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Green tea polyphenols and Tai Chi for bone health: Designing a placebo-controlled randomized trial

Overview of attention for article published in BMC Musculoskeletal Disorders, September 2009
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  • Average Attention Score compared to outputs of the same age

Mentioned by

twitter
1 tweeter
facebook
1 Facebook page

Citations

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19 Dimensions

Readers on

mendeley
145 Mendeley
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Title
Green tea polyphenols and Tai Chi for bone health: Designing a placebo-controlled randomized trial
Published in
BMC Musculoskeletal Disorders, September 2009
DOI 10.1186/1471-2474-10-110
Pubmed ID
Authors

Chwan-Li Shen, Ming-Chien Chyu, James K Yeh, Carol K Felton, Ke T Xu, Barbara C Pence, Jia-Sheng Wang

Abstract

Osteoporosis is a major health problem in postmenopausal women. Evidence suggests the importance of oxidative stress in bone metabolism and bone loss. Tea consumption may be beneficial to osteoporosis due to its antioxidant capability. However, lack of objective data characterizing tea consumption has hindered the precise evaluation of the association between tea ingestion and bone mineral density in previous questionnaire-based epidemiological studies. On the other hand, although published studies suggest that Tai Chi (TC) exercise can benefit bone health and may reduce oxidative stress, all studies were conducted using a relatively healthy older population, instead of a high-risk one such as osteopenic postmenopausal women. Therefore, this study was designed to test an intervention including green tea polyphenol (GTP) and TC exercise for feasibility, and to quantitatively assess their individual and interactive effects on postmenopausal women with osteopenia.

Twitter Demographics

The data shown below were collected from the profile of 1 tweeter who shared this research output. Click here to find out more about how the information was compiled.

Mendeley readers

The data shown below were compiled from readership statistics for 145 Mendeley readers of this research output. Click here to see the associated Mendeley record.

Geographical breakdown

Country Count As %
Portugal 1 <1%
Unknown 144 99%

Demographic breakdown

Readers by professional status Count As %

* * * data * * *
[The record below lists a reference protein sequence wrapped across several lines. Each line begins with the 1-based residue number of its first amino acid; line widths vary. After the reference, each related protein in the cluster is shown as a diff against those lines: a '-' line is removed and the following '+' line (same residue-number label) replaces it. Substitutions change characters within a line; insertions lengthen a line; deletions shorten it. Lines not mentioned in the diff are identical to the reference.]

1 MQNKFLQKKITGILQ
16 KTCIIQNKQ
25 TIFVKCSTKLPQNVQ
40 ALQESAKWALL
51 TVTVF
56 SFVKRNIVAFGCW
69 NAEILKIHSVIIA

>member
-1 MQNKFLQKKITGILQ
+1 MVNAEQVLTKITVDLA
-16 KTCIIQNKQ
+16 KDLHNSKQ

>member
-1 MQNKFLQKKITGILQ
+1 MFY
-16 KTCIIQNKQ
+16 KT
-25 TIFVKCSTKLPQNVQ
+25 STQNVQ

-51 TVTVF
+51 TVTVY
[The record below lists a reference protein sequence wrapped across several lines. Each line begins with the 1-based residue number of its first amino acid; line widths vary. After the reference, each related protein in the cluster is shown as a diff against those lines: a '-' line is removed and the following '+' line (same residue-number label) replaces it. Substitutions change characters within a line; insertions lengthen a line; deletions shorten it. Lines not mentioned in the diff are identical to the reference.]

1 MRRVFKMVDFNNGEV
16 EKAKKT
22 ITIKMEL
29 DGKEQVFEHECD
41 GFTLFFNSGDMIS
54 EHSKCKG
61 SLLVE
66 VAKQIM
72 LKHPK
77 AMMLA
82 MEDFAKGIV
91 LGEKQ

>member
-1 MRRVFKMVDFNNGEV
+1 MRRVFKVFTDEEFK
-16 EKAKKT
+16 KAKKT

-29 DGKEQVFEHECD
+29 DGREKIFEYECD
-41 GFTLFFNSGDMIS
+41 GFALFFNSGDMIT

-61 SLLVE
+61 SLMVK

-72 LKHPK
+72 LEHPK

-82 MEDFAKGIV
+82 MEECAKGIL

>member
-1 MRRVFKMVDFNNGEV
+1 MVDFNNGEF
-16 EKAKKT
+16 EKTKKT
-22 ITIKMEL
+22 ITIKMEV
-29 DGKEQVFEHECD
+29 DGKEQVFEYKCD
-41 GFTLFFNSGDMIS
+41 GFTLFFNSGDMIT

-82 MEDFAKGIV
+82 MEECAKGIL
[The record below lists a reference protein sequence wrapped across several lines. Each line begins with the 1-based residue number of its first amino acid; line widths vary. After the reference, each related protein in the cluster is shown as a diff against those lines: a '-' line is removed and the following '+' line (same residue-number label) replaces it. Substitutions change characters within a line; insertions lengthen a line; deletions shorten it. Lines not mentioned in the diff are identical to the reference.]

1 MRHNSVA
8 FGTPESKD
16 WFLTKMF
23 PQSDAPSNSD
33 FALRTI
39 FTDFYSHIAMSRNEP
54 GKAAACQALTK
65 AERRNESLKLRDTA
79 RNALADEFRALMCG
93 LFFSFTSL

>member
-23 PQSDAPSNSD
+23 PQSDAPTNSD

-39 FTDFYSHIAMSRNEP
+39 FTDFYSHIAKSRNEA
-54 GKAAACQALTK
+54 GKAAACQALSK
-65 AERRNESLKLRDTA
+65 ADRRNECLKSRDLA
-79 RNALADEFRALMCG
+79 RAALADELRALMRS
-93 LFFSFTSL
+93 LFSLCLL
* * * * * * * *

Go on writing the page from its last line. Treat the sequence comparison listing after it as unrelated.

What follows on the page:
Student > Master 24 17%
Student > Bachelor 22 15%
Student > Ph. D. Student 15 10%
Researcher 12 8%
Professor > Associate Professor 7 5%
Other 29 20%
Unknown 36 25%
Readers by discipline Count As %
Medicine and Dentistry 27 19%
Sports and Recreations 16 11%
Agricultural and Biological Sciences 14 10%
Nursing and Health Professions 12 8%
Social Sciences 5 3%
Other 26 18%
Unknown 45 31%

Attention Score in Context

This research output has an Altmetric Attention Score of 2. This is our high-level measure of the quality and quantity of online attention that it has received. This Attention Score, as well as the ranking and number of research outputs shown below, was calculated when the research output was last mentioned on 20 May 2015.
All research outputs
#7,459,432
of 12,373,620 outputs
Outputs from BMC Musculoskeletal Disorders
#1,416
of 2,454 outputs
Outputs of similar age
#95,703
of 203,351 outputs
Outputs of similar age from BMC Musculoskeletal Disorders
#13
of 14 outputs
Altmetric has tracked 12,373,620 research outputs across all sources so far. This one is in the 37th percentile – i.e., 37% of other outputs scored the same or lower than it.
So far Altmetric has tracked 2,454 research outputs from this source. They typically receive a little more attention than average, with a mean Attention Score of 5.8. This one is in the 38th percentile – i.e., 38% of its peers scored the same or lower than it.
Older research outputs will score higher simply because they've had more time to accumulate mentions. To account for age we can compare this Altmetric Attention Score to the 203,351 tracked outputs that were published within six weeks on either side of this one in any source. This one is in the 49th percentile – i.e., 49% of its contemporaries scored the same or lower than it.
We're also able to compare this research output to 14 others from the same source and published within six weeks on either side of this one. This one is in the 7th percentile – i.e., 7% of its contemporaries scored the same or lower than it.